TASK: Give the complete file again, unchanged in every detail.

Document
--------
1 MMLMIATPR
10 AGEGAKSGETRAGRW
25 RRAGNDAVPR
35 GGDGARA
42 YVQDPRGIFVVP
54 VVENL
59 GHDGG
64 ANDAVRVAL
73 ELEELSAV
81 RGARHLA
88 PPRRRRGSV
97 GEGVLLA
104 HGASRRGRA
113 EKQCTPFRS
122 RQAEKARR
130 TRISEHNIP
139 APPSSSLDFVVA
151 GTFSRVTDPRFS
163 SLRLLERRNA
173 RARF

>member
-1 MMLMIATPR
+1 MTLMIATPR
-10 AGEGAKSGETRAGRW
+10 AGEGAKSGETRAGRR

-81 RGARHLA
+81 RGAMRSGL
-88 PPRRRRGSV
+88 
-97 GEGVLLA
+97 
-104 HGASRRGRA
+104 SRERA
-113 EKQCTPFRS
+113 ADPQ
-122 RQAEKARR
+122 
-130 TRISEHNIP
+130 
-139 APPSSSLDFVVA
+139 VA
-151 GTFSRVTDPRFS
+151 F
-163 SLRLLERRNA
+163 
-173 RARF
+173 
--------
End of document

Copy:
1 MMLMIATPR
10 AGEGAKSGETRAGRW
25 RRAGNDAVPR
35 GGDGARA
42 YVQDPRGIFVVP
54 VVENL
59 GHDGG
64 ANDAVRVAL
73 ELEELSAV
81 RGARHLA
88 PPRRRRGSV
97 GEGVLLA
104 HGASRRGRA
113 EKQCTPFRS
122 RQAEKARR
130 TRISEHNIP
139 APPSSSLDFVVA
151 GTFSRVTDPRFS
163 SLRLLERRNA
173 RARF

>member
-1 MMLMIATPR
+1 MTLMIATPR
-10 AGEGAKSGETRAGRW
+10 AGEGAKSGETRAGRR

-81 RGARHLA
+81 RGAMRSGL
-88 PPRRRRGSV
+88 
-97 GEGVLLA
+97 
-104 HGASRRGRA
+104 SRERA
-113 EKQCTPFRS
+113 ADPQ
-122 RQAEKARR
+122 
-130 TRISEHNIP
+130 
-139 APPSSSLDFVVA
+139 VA
-151 GTFSRVTDPRFS
+151 F
-163 SLRLLERRNA
+163 
-173 RARF
+173 